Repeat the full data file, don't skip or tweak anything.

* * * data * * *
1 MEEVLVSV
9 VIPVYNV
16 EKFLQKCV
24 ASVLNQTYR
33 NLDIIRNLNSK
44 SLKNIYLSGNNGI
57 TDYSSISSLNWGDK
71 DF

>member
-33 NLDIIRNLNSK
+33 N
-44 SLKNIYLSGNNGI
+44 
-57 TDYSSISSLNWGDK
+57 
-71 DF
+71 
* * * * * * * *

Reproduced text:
1 MEEVLVSV
9 VIPVYNV
16 EKFLQKCV
24 ASVLNQTYR
33 NLDIIRNLNSK
44 SLKNIYLSGNNGI
57 TDYSSISSLNWGDK
71 DF

>member
-33 NLDIIRNLNSK
+33 N
-44 SLKNIYLSGNNGI
+44 
-57 TDYSSISSLNWGDK
+57 
-71 DF
+71 